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Asia Crucial Front in Long War on Terror

By Jim Garamone
American Forces Press Service

WASHINGTON, April 11, 2007 – South Asia and Southeast Asia are crucial fronts in the long war, and U.S. policies in the region are paying off, a top Defense Department expert on Asia said today.

U.S. national interests and “our national health” lie squarely in Asia, Marine Brig. Gen. John Toolan, the principal director for South and Southeast Asia for DoD, said here during a briefing at the Pentagon. This is true economically, but also from a security standpoint.

The U.S. military uses an “indirect approach” to combating terrorism in the region, Toolan said. A key to success is building the security capacity of allies in the region. Building this capacity crosses U.S. military and government lines, he said. DoD agencies; the State, Justice and Commerce departments; and the U.S. Agency for International Development are all players in building a country’s economic and security capacities.

Toolan said the indirect approach reduces the U.S. footprint in the region and encourages a more multilateral approach to security issues in the area.

“We've learned from experience that having large footprints is problematic,” Toolan said. “And so our effort is … using the experience and the talents that are available to the U.S., to then impart those capabilities upon our friends and allies in South and Southeast Asia and allow them to do the job.

“And by the indirect approach,” he added, “I also mean being able to use some of our key allies in Asia, and working with them and through them to then help build capacity and capability within South and Southeast Asia.”

The United States works closely with treaty allies in the region, including Japan, Korea, Thailand and Australia, to improve the capabilities of neighboring countries. This has worked in the Philippines, Indonesia, Malaysia, Sri Lanka and other nations.

“So this indirect approach is not only just training and emphasizing the capabilities of our friends in South and Southeast Asia, but also working indirectly through some of our key allies in Asia,” he said.

China and India are the two largest nations on Earth and two nations that are playing increasing parts on the world stage. He said no one can talk about South Asia and Southeast Asia without considering China. The United States is involved in engaging China and capitalizing on China’s desire for stability and security in Asia.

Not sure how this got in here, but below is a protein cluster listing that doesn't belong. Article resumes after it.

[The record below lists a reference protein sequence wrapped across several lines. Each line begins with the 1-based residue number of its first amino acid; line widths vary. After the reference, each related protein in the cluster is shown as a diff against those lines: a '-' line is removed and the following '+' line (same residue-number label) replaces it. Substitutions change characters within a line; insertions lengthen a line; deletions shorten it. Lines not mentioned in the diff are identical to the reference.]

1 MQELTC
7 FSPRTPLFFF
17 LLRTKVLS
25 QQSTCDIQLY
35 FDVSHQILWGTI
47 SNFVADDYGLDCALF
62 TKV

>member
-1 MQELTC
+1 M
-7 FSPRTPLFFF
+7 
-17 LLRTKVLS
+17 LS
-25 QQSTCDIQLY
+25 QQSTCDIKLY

India is the largest democracy in the world, and the U.S. relationship with the nation continues to grow, Toolan said. A U.S.-Indian naval exercise is under way in the Indian Ocean.

“There is a natural relationship between India and the U.S,” Toolan said. “And so as we look at that wide-open sea in the area that's particularly around … what we call the terrorist triangle in and around the Sulawesi Sea, having India's … naval capability to help address the security in those oceans is of great importance.”

South and Southeast Asian nations see the wars in Afghanistan and Iraq as drawing too much U.S. attention, Toolan said. Leaders in the region believe that the United States isn’t spending “the quality time that's necessary to build those interests and build those relationships” with the region.

The general referenced the concept often called “whack-a-mole” after the arcade game. “You take care of a problem in one part of the world, and a problem will pop up some place else,” he said. “What we have really established … is a concept of attacking the war on terrorism from a global perspective.”

This concept calls for a unified government plan, Toolan said. Promoting economic development, shaping the conditions for the rule of law, encouraging good governance are all part of promoting stability and security in the region. And these require expertise from all areas of the U.S. government, he said.

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